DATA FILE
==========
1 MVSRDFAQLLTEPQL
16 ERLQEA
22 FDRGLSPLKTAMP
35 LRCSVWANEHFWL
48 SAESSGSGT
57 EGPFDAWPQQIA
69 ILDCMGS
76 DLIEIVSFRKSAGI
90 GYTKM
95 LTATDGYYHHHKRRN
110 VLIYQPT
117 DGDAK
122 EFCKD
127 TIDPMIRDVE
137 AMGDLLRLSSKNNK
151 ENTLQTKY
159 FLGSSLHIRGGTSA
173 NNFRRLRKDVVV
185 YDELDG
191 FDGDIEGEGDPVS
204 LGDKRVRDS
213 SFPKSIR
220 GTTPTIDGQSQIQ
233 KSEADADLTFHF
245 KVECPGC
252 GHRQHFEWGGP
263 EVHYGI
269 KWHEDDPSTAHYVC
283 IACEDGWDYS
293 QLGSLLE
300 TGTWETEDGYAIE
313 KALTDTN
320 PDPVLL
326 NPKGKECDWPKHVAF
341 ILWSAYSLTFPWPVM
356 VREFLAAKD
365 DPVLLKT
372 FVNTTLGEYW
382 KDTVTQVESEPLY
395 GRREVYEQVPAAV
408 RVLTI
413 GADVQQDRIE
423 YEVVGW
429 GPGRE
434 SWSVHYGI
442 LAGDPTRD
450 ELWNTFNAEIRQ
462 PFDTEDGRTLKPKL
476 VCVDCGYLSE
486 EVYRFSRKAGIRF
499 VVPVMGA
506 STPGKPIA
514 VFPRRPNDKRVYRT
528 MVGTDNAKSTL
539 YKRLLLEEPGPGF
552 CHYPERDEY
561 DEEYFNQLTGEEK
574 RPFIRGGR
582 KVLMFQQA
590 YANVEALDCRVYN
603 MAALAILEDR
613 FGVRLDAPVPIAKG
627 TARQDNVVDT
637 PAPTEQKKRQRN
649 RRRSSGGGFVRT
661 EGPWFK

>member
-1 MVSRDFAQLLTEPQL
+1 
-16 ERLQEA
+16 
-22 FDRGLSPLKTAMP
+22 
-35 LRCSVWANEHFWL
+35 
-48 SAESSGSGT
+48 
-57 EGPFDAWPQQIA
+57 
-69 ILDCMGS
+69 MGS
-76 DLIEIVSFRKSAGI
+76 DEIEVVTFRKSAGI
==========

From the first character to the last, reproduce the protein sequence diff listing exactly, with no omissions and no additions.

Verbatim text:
1 MVSRDFAQLLTEPQL
16 ERLQEA
22 FDRGLSPLKTAMP
35 LRCSVWANEHFWL
48 SAESSGSGT
57 EGPFDAWPQQIA
69 ILDCMGS
76 DLIEIVSFRKSAGI
90 GYTKM
95 LTATDGYYHHHKRRN
110 VLIYQPT
117 DGDAK
122 EFCKD
127 TIDPMIRDVE
137 AMGDLLRLSSKNNK
151 ENTLQTKY
159 FLGSSLHIRGGTSA
173 NNFRRLRKDVVV
185 YDELDG
191 FDGDIEGEGDPVS
204 LGDKRVRDS
213 SFPKSIR
220 GTTPTIDGQSQIQ
233 KSEADADLTFHF
245 KVECPGC
252 GHRQHFEWGGP
263 EVHYGI
269 KWHEDDPSTAHYVC
283 IACEDGWDYS
293 QLGSLLE
300 TGTWETEDGYAIE
313 KALTDTN
320 PDPVLL
326 NPKGKECDWPKHVAF
341 ILWSAYSLTFPWPVM
356 VREFLAAKD
365 DPVLLKT
372 FVNTTLGEYW
382 KDTVTQVESEPLY
395 GRREVYEQVPAAV
408 RVLTI
413 GADVQQDRIE
423 YEVVGW
429 GPGRE
434 SWSVHYGI
442 LAGDPTRD
450 ELWNTFNAEIRQ
462 PFDTEDGRTLKPKL
476 VCVDCGYLSE
486 EVYRFSRKAGIRF
499 VVPVMGA
506 STPGKPIA
514 VFPRRPNDKRVYRT
528 MVGTDNAKSTL
539 YKRLLLEEPGPGF
552 CHYPERDEY
561 DEEYFNQLTGEEK
574 RPFIRGGR
582 KVLMFQQA
590 YANVEALDCRVYN
603 MAALAILEDR
613 FGVRLDAPVPIAKG
627 TARQDNVVDT
637 PAPTEQKKRQRN
649 RRRSSGGGFVRT
661 EGPWFK

>member
-1 MVSRDFAQLLTEPQL
+1 
-16 ERLQEA
+16 
-22 FDRGLSPLKTAMP
+22 
-35 LRCSVWANEHFWL
+35 
-48 SAESSGSGT
+48 
-57 EGPFDAWPQQIA
+57 
-69 ILDCMGS
+69 MGS
-76 DLIEIVSFRKSAGI
+76 DEIEVVTFRKSAGI